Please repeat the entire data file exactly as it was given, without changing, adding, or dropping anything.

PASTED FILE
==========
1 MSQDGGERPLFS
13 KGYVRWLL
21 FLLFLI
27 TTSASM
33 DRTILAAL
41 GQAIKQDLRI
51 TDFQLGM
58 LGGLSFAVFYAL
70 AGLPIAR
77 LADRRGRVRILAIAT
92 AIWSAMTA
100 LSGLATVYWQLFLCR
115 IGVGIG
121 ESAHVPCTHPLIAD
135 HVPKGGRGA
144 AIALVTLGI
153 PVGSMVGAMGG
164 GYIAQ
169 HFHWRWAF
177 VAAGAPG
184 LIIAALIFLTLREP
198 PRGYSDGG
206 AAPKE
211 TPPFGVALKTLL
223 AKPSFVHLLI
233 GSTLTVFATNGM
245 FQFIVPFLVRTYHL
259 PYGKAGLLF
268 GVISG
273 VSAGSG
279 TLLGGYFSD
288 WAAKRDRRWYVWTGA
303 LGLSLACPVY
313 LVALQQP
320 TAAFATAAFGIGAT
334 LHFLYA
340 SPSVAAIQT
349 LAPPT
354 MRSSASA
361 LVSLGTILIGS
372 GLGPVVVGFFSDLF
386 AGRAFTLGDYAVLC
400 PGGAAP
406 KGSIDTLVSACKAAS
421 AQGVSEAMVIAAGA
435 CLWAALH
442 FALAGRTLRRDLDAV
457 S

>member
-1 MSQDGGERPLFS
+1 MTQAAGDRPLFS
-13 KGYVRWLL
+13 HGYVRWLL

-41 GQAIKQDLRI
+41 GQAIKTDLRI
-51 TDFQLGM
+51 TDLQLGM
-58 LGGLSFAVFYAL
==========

1 MSQDGGERPLFS
13 KGYVRWLL
21 FLLFLI
27 TTSASM
33 DRTILAAL
41 GQAIKQDLRI
51 TDFQLGM
58 LGGLSFAVFYAL
70 AGLPIAR
77 LADRRGRVRILAIAT
92 AIWSAMTA
100 LSGLATVYWQLFLCR
115 IGVGIG
121 ESAHVPCTHPLIAD
135 HVPKGGRGA
144 AIALVTLGI
153 PVGSMVGAMGG
164 GYIAQ
169 HFHWRWAF
177 VAAGAPG
184 LIIAALIFLTLREP
198 PRGYSDGG
206 AAPKE
211 TPPFGVALKTLL
223 AKPSFVHLLI
233 GSTLTVFATNGM
245 FQFIVPFLVRTYHL
259 PYGKAGLLF
268 GVISG
273 VSAGSG
279 TLLGGYFSD
288 WAAKRDRRWYVWTGA
303 LGLSLACPVY
313 LVALQQP
320 TAAFATAAFGIGAT
334 LHFLYA
340 SPSVAAIQT
349 LAPPT
354 MRSSASA
361 LVSLGTILIGS
372 GLGPVVVGFFSDLF
386 AGRAFTLGDYAVLC
400 PGGAAP
406 KGSIDTLVSACKAAS
421 AQGVSEAMVIAAGA
435 CLWAALH
442 FALAGRTLRRDLDAV
457 S

>member
-1 MSQDGGERPLFS
+1 MTQAAGDRPLFS
-13 KGYVRWLL
+13 HGYVRWLL

-41 GQAIKQDLRI
+41 GQAIKTDLRI
-51 TDFQLGM
+51 TDLQLGM
-58 LGGLSFAVFYAL